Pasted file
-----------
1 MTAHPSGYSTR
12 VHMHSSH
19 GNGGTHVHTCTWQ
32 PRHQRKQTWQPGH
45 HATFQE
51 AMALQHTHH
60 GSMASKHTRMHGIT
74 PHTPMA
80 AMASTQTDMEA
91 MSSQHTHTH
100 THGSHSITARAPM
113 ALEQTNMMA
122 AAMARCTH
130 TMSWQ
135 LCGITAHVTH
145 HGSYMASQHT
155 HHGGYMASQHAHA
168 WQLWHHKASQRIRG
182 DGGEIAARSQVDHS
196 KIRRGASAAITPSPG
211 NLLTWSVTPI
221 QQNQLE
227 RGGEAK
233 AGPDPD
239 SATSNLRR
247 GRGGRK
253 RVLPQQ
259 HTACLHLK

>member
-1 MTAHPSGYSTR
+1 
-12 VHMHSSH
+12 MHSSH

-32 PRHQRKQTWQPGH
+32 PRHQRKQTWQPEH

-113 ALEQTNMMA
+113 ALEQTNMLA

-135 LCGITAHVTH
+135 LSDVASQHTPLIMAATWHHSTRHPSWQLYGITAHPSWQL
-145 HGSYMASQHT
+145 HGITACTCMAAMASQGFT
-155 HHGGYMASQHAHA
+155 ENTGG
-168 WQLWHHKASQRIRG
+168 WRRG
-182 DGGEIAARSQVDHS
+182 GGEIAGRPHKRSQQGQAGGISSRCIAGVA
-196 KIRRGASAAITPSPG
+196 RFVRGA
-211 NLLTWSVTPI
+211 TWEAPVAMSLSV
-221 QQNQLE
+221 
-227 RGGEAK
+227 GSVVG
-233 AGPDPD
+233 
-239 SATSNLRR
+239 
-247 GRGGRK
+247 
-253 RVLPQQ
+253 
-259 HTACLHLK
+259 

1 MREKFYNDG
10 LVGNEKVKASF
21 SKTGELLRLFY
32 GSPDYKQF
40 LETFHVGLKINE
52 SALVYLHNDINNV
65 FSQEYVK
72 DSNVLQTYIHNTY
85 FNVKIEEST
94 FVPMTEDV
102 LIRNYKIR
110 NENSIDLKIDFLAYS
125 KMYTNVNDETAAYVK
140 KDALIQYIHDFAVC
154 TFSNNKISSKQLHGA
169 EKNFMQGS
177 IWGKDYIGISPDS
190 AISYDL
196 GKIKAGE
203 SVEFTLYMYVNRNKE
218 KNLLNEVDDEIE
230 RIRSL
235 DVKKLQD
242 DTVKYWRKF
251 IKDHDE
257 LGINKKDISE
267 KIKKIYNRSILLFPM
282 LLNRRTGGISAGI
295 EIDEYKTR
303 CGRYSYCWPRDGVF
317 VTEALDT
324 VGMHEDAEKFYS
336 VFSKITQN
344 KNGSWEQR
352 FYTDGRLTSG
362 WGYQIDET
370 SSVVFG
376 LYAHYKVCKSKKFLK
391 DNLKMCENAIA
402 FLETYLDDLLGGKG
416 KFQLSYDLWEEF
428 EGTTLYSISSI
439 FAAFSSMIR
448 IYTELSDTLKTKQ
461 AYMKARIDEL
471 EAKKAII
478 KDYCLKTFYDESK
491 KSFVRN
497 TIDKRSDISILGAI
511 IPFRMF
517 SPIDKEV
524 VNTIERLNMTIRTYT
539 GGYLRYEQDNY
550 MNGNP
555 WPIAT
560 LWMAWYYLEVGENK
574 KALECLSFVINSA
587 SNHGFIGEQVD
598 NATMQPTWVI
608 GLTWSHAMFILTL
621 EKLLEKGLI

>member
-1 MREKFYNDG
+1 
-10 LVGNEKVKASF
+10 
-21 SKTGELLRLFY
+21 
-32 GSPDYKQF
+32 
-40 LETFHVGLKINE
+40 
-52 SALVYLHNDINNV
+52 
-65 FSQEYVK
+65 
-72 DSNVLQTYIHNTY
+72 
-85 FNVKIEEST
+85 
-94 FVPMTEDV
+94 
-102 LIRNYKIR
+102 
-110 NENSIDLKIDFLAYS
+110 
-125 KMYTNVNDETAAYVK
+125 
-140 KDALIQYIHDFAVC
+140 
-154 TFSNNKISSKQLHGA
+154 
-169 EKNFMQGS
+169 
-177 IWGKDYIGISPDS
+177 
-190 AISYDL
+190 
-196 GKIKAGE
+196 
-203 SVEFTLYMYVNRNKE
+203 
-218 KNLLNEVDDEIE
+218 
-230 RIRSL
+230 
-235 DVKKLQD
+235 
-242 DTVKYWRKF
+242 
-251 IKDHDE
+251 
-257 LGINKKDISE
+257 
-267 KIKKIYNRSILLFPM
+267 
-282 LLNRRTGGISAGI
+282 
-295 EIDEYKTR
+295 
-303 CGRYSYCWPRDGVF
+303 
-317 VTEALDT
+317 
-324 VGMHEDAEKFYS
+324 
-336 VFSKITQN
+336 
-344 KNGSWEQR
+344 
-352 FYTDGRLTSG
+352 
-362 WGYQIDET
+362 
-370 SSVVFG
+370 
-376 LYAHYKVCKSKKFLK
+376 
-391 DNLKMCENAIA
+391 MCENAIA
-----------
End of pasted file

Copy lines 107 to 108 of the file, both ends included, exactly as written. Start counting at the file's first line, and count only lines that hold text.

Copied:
428 EGTTLYSISSI
439 FAAFSSMIR